Stokes also recruited a U.S. Army enlisted soldier named Sam Epstein to act as his interpreter and driver. And in occupied France, In occupied Paris, an art curator named Claire Simone is forced to allow Nazi officers like Viktor Stahl to oversee the theft of art for either Adolf Hitler's proposed Führermuseum in Linz, German; or as the personal property of senior commanders like Herman Goering. She is nearly arrested for helping her Maquis brother unsuccessfully recapture such items. And later, all seems lost when Claire discovers that Stahl is taking all of her gallery's contents to Germany, while the Allies approach Paris. Stokes' unit is split up for various objectives throughout Western Europe. While most of them are frustrated by the Allies' combat units, which refuse to restrict their tactical options for the sake of preserving architecture; Granger, who ends up in occupied Paris, meets Simone and discovers that she will not cooperate with the Allies, whom she suspects of also being art looters.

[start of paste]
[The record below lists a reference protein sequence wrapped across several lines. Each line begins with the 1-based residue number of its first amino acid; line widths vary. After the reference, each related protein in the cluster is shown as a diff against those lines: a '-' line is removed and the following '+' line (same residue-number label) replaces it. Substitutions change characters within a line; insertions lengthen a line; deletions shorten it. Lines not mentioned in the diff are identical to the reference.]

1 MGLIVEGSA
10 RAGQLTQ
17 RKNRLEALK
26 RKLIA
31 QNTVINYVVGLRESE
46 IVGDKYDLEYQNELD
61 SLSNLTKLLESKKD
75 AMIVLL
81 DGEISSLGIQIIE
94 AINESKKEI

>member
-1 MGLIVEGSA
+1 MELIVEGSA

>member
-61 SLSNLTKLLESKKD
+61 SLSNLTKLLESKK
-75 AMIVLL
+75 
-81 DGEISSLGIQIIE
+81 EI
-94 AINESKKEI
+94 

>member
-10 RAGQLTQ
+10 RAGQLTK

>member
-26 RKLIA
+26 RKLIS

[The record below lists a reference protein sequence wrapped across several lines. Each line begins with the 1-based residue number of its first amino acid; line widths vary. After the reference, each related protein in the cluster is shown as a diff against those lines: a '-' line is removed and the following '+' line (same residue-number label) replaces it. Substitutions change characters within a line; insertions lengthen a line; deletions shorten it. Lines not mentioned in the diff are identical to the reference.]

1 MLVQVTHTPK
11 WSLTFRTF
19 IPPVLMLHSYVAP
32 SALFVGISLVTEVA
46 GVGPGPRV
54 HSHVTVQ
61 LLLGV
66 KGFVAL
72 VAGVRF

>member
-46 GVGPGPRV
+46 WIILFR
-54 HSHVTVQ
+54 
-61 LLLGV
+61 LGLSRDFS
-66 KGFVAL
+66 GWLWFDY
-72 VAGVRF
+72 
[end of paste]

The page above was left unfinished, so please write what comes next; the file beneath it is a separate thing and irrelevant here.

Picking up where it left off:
I suspect that true art lovers - especially those enamored of European art - might find "THE MONUMENTS MEN" to be an emotional and satisfying tale in which the Allies not only persevered over the Nazi Army, but also saved a great deal of important art work from being destroyed. And there are those who were probably disappointed that "THE MONUMENTS MEN" was not some kind of stylish caper film in the style of Steven Soderbergh's "OCEAN'S ELEVEN" trilogy. How did I feel about "THE MONUMENTS MEN"? I found it entertaining, emotional, and surprisingly old-fashioned. Then again, this is a World War II drama about the preservation of famous Western art, in which the ages of the main stars range from early 40s to early 60s. More importantly, "THE MONUMENTS MEN" was released in February - a movie season that usually feature mediocre or bad films.